Sublime to Absurd: The HealthCare.gov Debate, From Procurement Reform to Cats and Jon Stewart
BY Miranda Neubauer | Wednesday, October 23 2013
Many commentators in the past few days have criticized the media coverage of Healthcare.gov's launch problems, highlighting what they see as a lack of technical understanding. Meanwhile, the issue has sparked a complex, passionate discussion among some experts on Twitter debating the root of the problems, comparisons with the Obama campaign's Narwhal system, the difference between campaign and government technology, the inherent flaws in the procurement process and how to improve government technology. Three of the key figures in the ongoing Twitter debate, storified below, over the past few days were Clay Johnson, technologist, founder of Blue State Digital and a 2012 Presidential Innovation Fellow, writer and consultant Clay Shirky, and Harper Reed, CTO of Obama's 2012 election campaign.
While among them and others the discussion has been a wonky, almost philosophical conversation about the role of technology and government, rooted in their experiences, Rep. Darrell Issa Wednesday opted for a more sensational approach when he decided to cite Johnson's Oct. 7 blog post calling the contractors "sloppy" to create "8 Cats Who Called 1-800-ObamaCare but Still Couldn’t Get Healthcare."
There has also been some discussion of Jon Stewart's mocking of the website's troubles, with the Washington Post and the National Journal suggesting that the criticism could harm the perception of the health care program's roll-out among young viewers and fans, and that President Obama should appear on the show to do damage control.
But at least some of his loyal viewers who support the health care law are frustrated by his criticism, airing those thoughts on the Daily Show thread of the TV discussion forum site Television Without Pity. "I called my parents tonight and I interrupted their watching of a "Daily Show" clip online. These are people who NEVER watch TDS. Naturally, they were watching because they had heard Jon was making fun of Obamacare. That sort of made me sad, but my husband and I are both computer professionals and Obama fans and the whole thing just bums us out," user loudfan wrote. "I don't think Jon has any idea how much he hurt the cause and, consequently, how much harm he did to millions of poor people. It's going to take me a long time to get over what he's done," wrote shabbieshok. " I can handle disagreeing with Jon but I feel like he's lost his integrity. That's not sitting well with me," added marceline.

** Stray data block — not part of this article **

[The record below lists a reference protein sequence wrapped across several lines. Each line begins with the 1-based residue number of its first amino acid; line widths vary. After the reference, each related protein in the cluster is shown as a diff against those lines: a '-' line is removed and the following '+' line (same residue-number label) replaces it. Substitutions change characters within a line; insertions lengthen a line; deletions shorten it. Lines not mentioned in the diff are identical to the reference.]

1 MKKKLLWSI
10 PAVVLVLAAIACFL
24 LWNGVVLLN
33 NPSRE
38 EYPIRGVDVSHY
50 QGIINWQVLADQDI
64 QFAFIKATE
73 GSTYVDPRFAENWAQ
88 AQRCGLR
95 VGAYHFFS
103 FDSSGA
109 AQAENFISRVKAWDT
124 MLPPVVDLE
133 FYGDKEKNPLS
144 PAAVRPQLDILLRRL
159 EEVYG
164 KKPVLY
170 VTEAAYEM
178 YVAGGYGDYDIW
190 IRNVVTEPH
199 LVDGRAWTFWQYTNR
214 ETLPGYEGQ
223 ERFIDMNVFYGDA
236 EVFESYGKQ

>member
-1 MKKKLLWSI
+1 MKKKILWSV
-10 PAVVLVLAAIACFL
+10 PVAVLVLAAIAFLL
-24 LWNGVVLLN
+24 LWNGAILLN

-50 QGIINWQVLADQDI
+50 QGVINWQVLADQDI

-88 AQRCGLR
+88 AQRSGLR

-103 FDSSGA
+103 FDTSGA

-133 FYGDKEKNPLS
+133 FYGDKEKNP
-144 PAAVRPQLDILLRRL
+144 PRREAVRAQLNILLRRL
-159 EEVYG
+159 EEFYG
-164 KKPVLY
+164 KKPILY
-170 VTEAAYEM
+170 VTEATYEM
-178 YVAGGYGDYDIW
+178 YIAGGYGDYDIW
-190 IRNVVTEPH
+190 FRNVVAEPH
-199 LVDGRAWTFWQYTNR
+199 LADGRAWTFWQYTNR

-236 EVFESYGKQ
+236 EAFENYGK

"I have to say that I am mystified why Jon is being so harsh on this Obamacare website thing. I feel fairly confident that the glitches are not across the board because I was able to log on last week and prowl around looking into what Obamacare has to offer. At one point I ended up back at the California part of it because I live in California, which was exactly what it was supposed to do," wrote SDcat2009. "I feel like Jon is so mad that it's not the system he would prefer that he's going to bash this without really thinking about it for two minutes....I have never been so disappointed with the Daily Show as was last night. BE BETTER Jon."
While Andy Borowitz has headlined that "Nation That Waited Decades to Pass Health Care Infuriated by Slow Web Site" and suggested that Edward Snowden could fix the site, Matt Yglesias wrote for Slate that uproar over the technical problems has more to do with 21st Century expectations than the law itself. "The reason the Affordable Care Act is supposed to feature great websites is because the Internet exists in 2013, so we expect things to have websites, but it's not like the underlying idea of bringing a Bismarckian health insurance system to the United States depends in some conceptual way on the website. Bismarck did it in 1883!"
The current German system, built on the one established by Bismarck, offering a universal multi-payer health care system, does not have any kind of central government web presence. The leading German-language Google result for "health insurance" is a simple informational page established by the European representation of the central German social insurance associations. Registration can take place online with the individual statutory insurance funds.